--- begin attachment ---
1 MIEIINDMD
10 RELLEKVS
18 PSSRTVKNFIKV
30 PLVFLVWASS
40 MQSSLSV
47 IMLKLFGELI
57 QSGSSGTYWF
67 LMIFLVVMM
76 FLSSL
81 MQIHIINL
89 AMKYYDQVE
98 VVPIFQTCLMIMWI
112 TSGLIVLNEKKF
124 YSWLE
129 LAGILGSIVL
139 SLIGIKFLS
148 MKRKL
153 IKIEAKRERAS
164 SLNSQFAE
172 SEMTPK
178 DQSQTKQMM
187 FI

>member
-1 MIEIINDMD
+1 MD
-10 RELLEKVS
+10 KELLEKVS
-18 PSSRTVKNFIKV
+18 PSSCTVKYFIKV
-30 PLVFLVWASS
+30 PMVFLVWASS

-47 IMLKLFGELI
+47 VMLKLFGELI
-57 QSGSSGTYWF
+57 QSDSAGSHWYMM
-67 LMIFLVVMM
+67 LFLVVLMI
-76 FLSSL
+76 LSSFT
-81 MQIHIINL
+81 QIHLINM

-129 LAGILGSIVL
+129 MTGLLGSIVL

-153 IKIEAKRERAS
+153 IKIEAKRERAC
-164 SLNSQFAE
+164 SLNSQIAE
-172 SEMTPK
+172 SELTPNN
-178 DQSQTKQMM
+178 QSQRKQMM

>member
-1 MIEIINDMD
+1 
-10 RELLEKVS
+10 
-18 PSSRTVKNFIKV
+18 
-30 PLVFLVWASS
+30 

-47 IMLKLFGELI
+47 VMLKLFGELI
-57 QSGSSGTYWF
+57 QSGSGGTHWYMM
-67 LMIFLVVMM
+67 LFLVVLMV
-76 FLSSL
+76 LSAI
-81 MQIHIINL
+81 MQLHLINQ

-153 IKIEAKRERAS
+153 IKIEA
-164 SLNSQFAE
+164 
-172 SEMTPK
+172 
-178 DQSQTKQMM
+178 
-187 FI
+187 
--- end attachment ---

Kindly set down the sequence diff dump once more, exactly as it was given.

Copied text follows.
1 MIEIINDMD
10 RELLEKVS
18 PSSRTVKNFIKV
30 PLVFLVWASS
40 MQSSLSV
47 IMLKLFGELI
57 QSGSSGTYWF
67 LMIFLVVMM
76 FLSSL
81 MQIHIINL
89 AMKYYDQVE
98 VVPIFQTCLMIMWI
112 TSGLIVLNEKKF
124 YSWLE
129 LAGILGSIVL
139 SLIGIKFLS
148 MKRKL
153 IKIEAKRERAS
164 SLNSQFAE
172 SEMTPK
178 DQSQTKQMM
187 FI

>member
-1 MIEIINDMD
+1 MD
-10 RELLEKVS
+10 KELLEKVS
-18 PSSRTVKNFIKV
+18 PSSCTVKYFIKV
-30 PLVFLVWASS
+30 PMVFLVWASS

-47 IMLKLFGELI
+47 VMLKLFGELI
-57 QSGSSGTYWF
+57 QSDSAGSHWYMM
-67 LMIFLVVMM
+67 LFLVVLMI
-76 FLSSL
+76 LSSFT
-81 MQIHIINL
+81 QIHLINM

-129 LAGILGSIVL
+129 MTGLLGSIVL

-153 IKIEAKRERAS
+153 IKIEAKRERAC
-164 SLNSQFAE
+164 SLNSQIAE
-172 SEMTPK
+172 SELTPNN
-178 DQSQTKQMM
+178 QSQRKQMM

>member
-1 MIEIINDMD
+1 
-10 RELLEKVS
+10 
-18 PSSRTVKNFIKV
+18 
-30 PLVFLVWASS
+30 

-47 IMLKLFGELI
+47 VMLKLFGELI
-57 QSGSSGTYWF
+57 QSGSGGTHWYMM
-67 LMIFLVVMM
+67 LFLVVLMV
-76 FLSSL
+76 LSAI
-81 MQIHIINL
+81 MQLHLINQ

-153 IKIEAKRERAS
+153 IKIEA
-164 SLNSQFAE
+164 
-172 SEMTPK
+172 
-178 DQSQTKQMM
+178 
-187 FI
+187 